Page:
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BY Melinda Selmys
anyone decide to have more than two children? More than one, fine: The baby
needs a sibling to play with. Three, maybe, if there’s an accident. But four or
more? What are you thinking?
It is impossible to answer this
question without looking at the meaning of parenthood — maternity and
paternity. Generally, the people who have larger families are people who are
able to answer this question: What does it mean to be a mom or a
dad? They may not be able to articulate it, but they have it answered in their
own heart, to their own satisfaction.
This is my articulation.
A child is not a web of
interconnected pros and cons — two more years of diaper changes, 300 boxes of
cheesy macaroni advanced food substitute, $10,000 a year in college tuition vs.
hugs and kisses, happy grandmothers, and the hope that someone will visit me in
the old-age home. A child is a human being, possessed of all the breadth and
depth that make up every human heart. A child is a person.
It is conceived (ordinarily) through
an act of love within marriage, and it is the living expression of the love of
the spouses. In this way, the nature of the Trinity is revealed symbolically
within the natural order: Two become one through the unity of love, and this
love itself constitutes a third person. It is for this reason that sex has been
called a “natural sacrament” — a new spiritual reality; the creation of a new
human being is really and actually brought about through all of the outward
symbolism of joining bodies and loving embraces.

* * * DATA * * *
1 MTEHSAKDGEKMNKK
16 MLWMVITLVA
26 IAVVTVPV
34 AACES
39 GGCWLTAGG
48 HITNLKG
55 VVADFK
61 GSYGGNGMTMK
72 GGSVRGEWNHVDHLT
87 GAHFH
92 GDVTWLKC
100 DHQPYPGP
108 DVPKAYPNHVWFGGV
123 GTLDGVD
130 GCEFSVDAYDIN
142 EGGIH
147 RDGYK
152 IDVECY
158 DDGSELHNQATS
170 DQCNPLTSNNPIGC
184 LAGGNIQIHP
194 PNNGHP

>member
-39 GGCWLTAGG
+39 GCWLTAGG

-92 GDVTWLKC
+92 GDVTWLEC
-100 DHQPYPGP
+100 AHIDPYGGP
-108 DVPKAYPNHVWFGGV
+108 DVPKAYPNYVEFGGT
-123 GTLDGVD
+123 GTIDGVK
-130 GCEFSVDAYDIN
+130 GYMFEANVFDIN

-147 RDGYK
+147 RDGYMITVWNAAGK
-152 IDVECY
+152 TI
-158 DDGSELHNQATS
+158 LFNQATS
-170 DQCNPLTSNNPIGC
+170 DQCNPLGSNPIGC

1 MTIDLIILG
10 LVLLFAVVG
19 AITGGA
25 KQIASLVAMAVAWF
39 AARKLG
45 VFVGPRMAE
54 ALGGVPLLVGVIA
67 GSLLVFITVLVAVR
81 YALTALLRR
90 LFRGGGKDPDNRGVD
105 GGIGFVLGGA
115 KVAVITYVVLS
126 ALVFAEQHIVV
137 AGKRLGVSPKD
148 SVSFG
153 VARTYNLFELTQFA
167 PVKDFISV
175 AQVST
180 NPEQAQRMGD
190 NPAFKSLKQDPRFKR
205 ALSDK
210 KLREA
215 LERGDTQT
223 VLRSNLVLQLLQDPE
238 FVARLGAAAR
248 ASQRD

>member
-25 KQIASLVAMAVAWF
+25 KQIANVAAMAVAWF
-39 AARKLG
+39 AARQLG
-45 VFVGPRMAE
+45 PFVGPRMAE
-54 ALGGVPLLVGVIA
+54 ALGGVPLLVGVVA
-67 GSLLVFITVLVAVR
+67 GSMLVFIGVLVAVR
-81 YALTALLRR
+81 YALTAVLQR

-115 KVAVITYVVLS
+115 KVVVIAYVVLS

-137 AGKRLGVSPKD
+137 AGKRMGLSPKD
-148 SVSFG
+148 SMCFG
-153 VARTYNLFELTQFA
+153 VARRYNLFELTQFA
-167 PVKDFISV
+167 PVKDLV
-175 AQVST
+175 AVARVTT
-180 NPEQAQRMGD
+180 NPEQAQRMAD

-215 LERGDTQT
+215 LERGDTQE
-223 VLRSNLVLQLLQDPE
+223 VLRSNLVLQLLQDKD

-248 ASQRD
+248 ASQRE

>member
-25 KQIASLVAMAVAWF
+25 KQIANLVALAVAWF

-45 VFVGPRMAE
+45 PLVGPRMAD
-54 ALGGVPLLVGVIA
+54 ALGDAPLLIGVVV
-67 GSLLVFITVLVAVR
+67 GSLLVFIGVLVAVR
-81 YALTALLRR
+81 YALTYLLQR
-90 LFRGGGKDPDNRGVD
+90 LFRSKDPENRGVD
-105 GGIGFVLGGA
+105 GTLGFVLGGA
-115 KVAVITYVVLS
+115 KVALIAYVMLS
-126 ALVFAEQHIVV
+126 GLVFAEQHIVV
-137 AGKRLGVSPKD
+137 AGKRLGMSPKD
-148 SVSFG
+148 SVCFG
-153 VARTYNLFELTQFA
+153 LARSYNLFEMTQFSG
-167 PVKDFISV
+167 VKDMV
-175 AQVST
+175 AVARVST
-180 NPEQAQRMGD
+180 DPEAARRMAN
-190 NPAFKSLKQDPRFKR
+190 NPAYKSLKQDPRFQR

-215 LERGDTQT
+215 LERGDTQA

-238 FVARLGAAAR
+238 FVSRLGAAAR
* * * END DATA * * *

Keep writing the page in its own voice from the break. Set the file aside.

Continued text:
The new soul thus conceived animates
the body from the earliest moments of existence: You may see only a couple of
cells on the microscope, but this is merely the external and visible
manifestation of the conception of the child. This is the soul taking form
within the world.
It lives: If it did not, it would
not divide, respire, grow and so on. A human being is not, as men of learning
once believed, a creature that slowly coagulates in the womb — but a creature
that comes into being at the moment of conception and then makes its home
within the walls of his or her mother’s womb.
Anti-abortion advocates — myself
included — generally make a great deal of fuss about the genetic uniqueness of
this new human being, the fact that the pattern of body and personality is
fixed from the very beginning.
There is something more here,
though: The child is formed from the only cells of the human body that are
incomplete, that do not contain the full genetic pattern for the body that
formed them. In the reproductive cells of the human body, there is only half a
tale, an incomplete narrative of DNA (deoxyribonucleic acid), that strange
chemical language in which life on earth is written.
Some particular set of themes and
plot threads from the secret interior code of the mother and another from the
father are joined together to form a new character in the great drama of human
The child thus created is not a tabula
rasa on which anyone — parents, teachers, social workers, engineers
of brave new worlds — can inscribe their glowing hopes for the future. The